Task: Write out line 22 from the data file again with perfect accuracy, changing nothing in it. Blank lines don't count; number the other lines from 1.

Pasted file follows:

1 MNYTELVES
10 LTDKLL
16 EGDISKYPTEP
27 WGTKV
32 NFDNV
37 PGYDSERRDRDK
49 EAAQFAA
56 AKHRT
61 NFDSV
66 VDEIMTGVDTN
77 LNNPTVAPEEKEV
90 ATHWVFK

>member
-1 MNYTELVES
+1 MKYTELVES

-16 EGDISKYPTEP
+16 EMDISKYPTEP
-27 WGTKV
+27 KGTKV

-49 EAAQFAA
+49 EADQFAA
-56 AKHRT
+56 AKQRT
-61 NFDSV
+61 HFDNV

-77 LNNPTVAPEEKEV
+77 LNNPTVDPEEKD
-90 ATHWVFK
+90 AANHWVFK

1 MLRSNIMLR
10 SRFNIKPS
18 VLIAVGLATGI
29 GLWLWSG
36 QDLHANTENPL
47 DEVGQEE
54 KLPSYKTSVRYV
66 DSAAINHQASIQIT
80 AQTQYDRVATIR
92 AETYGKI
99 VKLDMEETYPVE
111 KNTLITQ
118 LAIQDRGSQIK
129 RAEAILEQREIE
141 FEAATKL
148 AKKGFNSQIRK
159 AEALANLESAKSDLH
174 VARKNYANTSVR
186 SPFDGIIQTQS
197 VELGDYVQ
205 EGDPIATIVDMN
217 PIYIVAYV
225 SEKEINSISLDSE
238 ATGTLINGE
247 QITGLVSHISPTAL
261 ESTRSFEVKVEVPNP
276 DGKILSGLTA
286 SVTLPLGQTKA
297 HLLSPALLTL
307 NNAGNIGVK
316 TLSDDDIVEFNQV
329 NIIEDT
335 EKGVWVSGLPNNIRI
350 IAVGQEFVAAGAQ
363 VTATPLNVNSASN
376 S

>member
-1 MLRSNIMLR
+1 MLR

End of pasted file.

-56 AKHRT